“My professor tells me I should read the textbook before each lecture, but I’m so busy and don’t have time to do it. Should I pre-read?”
This is a question I get very, very, very often. The answer is simple (though somewhat unfulfilling): it depends.
But first, what is the point of pre-reading? Pre-reading is used so students get a basic understanding of a topic before it is covered in class. After pre-reading, a students should recognize (if not understand) key terms, be able to follow most of the images and diagrams, and know enough background information to learn the new topic. Unless the professor is terrible, it is NOT necessary to understand everything. Pre-readings should NOT be used by students to learn everything by themselves. You know you’ve done enough preparation work (including pre-reading) if you can follow the prof in lectures and not feel completely overwhelmed.
But what determines whether one should pre-read? Let’s say Moe, Larry, and Curly are in a first year differential calculus class. Moe has taken calculus Advanced Placement in high school and did well on his AP exam, but elected to take the first year differential calculus class anyway. He has a very good grasp of calculus. Larry, on the other hand, did a little bit of calculus in high school. His teacher taught him what calculus is, how limits work, and basic differentiation. He’s not very comfortable with the calculus, but he understands the basics. Curly, by contrast, has never taken a calculus class before and doesn’t quite know what it is. He also did not do very well in math in high school and is only taking calculus because it’s part of his program.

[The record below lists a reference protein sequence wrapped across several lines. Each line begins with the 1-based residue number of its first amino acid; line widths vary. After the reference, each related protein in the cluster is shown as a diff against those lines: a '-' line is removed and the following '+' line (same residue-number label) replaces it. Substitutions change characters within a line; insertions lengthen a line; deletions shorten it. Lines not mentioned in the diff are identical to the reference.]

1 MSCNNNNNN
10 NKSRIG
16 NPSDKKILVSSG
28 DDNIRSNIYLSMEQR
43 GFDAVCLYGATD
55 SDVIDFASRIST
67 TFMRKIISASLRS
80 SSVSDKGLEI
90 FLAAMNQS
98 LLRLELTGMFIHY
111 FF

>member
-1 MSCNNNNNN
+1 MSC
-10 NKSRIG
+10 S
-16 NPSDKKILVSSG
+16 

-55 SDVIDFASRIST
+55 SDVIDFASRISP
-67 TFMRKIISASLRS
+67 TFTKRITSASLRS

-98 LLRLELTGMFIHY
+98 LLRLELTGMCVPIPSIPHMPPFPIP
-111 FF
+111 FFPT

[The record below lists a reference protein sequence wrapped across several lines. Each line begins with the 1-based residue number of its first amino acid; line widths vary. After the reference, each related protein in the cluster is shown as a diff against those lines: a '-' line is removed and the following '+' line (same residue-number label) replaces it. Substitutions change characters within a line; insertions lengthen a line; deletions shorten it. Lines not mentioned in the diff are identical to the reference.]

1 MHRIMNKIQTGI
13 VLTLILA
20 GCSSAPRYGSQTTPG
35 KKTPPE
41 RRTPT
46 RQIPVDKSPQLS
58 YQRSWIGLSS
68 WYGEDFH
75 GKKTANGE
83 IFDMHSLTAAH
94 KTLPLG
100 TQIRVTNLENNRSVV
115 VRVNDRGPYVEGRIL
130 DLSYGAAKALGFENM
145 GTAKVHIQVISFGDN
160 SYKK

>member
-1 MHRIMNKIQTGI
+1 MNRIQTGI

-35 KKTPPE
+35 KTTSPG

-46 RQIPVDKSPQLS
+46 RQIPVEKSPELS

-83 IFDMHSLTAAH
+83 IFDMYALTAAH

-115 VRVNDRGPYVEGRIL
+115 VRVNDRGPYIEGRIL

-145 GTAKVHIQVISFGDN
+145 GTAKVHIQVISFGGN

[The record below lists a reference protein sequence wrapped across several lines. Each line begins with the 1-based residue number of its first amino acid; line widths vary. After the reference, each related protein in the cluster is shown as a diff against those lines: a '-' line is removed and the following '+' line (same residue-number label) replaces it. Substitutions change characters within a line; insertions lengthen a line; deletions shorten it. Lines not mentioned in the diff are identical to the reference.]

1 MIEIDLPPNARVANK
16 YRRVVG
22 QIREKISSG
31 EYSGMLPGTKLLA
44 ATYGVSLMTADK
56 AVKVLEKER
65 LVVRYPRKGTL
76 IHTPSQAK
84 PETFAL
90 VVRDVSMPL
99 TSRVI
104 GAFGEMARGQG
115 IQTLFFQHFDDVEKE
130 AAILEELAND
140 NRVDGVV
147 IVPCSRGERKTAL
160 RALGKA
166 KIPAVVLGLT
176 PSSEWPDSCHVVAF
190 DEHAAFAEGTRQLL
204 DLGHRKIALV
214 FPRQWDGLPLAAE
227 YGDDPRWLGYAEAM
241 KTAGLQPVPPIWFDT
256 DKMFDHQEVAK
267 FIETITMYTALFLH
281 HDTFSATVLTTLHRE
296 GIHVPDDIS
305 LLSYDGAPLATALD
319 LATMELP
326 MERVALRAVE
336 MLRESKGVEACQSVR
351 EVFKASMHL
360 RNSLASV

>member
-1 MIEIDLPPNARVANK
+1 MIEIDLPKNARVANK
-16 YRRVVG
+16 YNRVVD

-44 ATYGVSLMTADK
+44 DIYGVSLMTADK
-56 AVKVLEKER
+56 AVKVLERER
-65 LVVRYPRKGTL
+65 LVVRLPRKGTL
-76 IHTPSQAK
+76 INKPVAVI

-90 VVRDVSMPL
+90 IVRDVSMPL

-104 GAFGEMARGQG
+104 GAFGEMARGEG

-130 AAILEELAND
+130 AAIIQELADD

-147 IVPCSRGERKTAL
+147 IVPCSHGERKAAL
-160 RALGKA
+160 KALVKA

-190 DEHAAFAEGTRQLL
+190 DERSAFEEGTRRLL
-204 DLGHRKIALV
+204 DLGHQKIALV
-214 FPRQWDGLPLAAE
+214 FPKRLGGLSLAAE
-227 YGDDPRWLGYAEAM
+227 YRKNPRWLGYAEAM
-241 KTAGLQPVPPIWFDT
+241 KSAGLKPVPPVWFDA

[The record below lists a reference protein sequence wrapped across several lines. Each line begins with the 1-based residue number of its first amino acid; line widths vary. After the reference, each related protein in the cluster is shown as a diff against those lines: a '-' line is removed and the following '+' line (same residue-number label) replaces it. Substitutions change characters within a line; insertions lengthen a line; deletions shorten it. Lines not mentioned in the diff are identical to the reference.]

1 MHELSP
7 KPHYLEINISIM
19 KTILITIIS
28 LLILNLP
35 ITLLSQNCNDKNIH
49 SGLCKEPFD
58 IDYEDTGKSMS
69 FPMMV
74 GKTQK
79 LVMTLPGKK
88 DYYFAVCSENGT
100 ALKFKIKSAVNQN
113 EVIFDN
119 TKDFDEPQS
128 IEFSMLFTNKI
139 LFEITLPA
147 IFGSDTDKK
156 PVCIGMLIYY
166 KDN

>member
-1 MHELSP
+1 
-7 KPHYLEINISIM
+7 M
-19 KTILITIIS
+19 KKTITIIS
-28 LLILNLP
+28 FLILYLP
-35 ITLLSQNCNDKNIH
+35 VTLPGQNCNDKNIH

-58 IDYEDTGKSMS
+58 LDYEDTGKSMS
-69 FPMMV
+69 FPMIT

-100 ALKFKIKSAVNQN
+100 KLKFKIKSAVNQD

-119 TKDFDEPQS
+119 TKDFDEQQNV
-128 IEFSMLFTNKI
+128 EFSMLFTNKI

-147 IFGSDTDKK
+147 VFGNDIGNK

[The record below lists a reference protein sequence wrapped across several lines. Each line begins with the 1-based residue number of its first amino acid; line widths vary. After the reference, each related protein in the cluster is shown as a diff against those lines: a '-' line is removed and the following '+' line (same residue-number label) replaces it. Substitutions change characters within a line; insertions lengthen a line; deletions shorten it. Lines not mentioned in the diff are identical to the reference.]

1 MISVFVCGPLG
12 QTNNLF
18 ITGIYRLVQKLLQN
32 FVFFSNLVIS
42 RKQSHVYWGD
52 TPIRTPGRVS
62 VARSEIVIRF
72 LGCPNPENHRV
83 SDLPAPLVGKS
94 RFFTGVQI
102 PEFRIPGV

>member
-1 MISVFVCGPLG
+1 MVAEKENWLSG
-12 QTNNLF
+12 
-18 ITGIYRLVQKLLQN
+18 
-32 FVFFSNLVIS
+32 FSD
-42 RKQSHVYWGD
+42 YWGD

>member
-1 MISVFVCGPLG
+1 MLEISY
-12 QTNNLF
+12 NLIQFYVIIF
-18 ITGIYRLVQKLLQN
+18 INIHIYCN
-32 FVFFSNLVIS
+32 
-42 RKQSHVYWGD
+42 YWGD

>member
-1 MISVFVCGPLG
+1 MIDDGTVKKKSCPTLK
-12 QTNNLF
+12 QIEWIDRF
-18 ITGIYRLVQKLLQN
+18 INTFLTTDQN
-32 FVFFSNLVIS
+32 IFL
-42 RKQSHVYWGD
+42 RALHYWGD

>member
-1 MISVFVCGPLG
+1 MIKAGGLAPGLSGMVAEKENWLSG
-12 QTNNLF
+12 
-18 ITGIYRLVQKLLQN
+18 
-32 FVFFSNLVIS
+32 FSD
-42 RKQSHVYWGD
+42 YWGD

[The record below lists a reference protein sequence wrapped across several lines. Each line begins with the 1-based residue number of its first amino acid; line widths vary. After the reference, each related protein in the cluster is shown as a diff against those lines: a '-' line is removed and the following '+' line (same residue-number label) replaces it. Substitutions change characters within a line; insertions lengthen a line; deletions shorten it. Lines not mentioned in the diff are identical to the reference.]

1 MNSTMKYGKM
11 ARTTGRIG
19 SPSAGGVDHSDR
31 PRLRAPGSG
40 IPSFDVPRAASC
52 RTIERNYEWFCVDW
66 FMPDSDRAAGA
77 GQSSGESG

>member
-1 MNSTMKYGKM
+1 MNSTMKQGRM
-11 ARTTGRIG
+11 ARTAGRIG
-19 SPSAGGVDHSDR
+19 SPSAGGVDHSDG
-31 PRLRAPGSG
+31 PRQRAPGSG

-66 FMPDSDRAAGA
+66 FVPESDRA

In the above example, Moe doesn’t really need to pre-read. He already has a good grasp of calculus and just needs to listen to the lecture to remember everything again. Larry could benefit from some pre-reading, but he’s got the basics and thus just needs to quickly skim the book to ensure there isn’t anything too out there. Curly, on the other hand, really needs to pre-read or he won’t be able to follow the lecture at all. He’ll probably have to spend some time going over the key terms, interpreting the graphs, and filling in any gaps in his background knowledge (for example, if he’s learning how to differentiate trig functions, he’ll need to brush up on his trigonometry).
In first year, students’ arrive at university with different levels of skills in each topic and subject. Pre-reading should put everyone on a more similar level and allows the prof to focus on what is new without reviewing everything.
The bottom line is to pre-read if you can’t follow the lecture or if you think you can understand things more thoroughly. Pre-read less if the topic feels repetitive or boring because you’ve seen it 200 times before.
Get a question about first year or studying? Let us know what they are and we’ll try to answer them the best we can.